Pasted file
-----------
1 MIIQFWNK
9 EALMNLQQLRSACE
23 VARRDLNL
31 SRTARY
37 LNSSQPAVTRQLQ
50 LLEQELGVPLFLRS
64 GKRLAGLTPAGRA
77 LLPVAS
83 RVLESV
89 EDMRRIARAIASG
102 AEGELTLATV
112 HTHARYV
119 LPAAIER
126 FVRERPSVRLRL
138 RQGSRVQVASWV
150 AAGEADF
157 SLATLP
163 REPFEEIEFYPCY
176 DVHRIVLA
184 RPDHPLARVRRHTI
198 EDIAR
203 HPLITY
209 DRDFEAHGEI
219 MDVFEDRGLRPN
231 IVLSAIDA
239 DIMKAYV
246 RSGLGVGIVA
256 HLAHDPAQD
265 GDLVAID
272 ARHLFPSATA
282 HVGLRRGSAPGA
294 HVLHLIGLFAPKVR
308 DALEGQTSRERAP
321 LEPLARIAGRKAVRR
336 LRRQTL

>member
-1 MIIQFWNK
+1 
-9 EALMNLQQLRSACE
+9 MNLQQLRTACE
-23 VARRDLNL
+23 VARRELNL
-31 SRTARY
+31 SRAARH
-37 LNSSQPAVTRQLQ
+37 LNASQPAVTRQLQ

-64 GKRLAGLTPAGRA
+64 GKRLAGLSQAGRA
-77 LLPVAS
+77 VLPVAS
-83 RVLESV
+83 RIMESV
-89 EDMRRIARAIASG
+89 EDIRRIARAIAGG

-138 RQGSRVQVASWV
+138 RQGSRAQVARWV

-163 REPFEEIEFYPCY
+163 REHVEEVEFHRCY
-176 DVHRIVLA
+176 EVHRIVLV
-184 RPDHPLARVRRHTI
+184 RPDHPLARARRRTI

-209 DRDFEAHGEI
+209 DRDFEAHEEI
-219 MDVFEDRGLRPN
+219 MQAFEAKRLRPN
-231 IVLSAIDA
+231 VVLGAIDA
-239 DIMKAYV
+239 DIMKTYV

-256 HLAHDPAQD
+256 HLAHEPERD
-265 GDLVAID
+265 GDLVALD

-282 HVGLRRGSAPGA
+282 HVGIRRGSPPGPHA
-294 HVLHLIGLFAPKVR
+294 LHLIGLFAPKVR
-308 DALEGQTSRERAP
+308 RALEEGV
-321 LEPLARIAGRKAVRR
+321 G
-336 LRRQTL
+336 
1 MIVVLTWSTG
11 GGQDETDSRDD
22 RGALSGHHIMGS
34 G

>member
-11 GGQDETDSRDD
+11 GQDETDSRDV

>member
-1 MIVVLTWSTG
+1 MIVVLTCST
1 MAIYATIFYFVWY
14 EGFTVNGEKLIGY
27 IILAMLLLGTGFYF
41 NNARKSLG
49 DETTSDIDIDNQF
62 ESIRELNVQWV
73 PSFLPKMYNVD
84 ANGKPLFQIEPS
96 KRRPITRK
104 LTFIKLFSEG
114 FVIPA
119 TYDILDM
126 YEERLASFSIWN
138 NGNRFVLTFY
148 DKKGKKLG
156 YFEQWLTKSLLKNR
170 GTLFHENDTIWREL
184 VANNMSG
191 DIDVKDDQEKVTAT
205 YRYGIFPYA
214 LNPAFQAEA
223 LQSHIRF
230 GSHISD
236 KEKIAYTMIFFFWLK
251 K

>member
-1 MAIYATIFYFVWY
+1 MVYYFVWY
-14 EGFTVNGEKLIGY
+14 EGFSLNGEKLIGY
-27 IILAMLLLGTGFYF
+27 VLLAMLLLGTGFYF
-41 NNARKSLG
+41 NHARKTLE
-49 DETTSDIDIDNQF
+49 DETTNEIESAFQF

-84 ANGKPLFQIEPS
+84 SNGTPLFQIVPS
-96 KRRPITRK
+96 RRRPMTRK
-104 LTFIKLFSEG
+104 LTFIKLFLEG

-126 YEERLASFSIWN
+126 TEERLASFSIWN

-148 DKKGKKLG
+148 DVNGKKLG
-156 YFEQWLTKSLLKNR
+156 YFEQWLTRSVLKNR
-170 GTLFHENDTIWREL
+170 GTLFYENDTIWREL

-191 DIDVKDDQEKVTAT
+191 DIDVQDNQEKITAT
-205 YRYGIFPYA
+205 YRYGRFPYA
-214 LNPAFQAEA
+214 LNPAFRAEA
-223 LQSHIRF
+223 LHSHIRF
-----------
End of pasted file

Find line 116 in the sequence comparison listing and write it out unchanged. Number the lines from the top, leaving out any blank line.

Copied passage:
223 LQSHIRF